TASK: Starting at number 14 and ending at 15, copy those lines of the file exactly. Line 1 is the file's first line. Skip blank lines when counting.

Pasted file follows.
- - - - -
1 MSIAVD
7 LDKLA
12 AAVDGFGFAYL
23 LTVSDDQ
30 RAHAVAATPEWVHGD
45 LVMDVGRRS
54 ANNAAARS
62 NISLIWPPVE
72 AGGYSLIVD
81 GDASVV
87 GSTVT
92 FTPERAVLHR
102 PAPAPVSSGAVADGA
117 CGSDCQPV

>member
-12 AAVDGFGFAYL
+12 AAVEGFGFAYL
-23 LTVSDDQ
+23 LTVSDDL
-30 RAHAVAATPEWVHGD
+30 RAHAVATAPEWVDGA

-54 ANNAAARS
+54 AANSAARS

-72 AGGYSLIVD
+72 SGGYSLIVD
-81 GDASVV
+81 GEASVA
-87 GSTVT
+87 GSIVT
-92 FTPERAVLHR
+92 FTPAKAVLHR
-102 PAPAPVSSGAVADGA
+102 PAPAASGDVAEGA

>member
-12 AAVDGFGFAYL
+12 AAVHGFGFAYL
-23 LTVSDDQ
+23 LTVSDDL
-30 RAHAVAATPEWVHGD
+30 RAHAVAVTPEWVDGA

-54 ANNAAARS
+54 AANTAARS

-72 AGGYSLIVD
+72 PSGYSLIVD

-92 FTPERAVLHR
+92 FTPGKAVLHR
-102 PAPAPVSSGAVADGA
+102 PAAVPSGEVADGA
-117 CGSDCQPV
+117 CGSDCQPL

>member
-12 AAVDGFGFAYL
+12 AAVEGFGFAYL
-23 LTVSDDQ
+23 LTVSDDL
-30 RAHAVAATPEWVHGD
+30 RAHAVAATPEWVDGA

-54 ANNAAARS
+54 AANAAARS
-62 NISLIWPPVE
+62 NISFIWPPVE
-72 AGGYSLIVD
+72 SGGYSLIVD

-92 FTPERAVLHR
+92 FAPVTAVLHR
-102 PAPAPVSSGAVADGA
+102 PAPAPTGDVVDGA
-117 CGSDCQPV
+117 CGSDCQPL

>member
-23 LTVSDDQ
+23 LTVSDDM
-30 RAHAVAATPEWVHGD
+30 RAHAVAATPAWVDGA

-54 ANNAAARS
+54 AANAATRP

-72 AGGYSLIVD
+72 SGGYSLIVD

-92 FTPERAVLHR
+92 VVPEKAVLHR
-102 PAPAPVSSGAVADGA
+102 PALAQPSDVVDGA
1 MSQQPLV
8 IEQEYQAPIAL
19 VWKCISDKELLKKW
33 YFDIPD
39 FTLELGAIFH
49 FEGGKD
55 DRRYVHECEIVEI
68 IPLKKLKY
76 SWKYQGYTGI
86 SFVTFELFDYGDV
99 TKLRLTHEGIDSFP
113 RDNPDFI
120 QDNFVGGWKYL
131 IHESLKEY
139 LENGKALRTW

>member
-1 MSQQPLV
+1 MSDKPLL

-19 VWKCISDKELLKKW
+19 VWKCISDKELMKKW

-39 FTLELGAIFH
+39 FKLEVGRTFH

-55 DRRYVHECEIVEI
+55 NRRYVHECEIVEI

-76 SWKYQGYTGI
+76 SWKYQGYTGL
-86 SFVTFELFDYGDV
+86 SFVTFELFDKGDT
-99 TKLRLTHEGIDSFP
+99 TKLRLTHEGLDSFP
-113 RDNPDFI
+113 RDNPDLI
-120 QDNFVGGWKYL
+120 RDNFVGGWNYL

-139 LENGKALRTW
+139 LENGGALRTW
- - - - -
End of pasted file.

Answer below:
117 CGSDCQPV

>member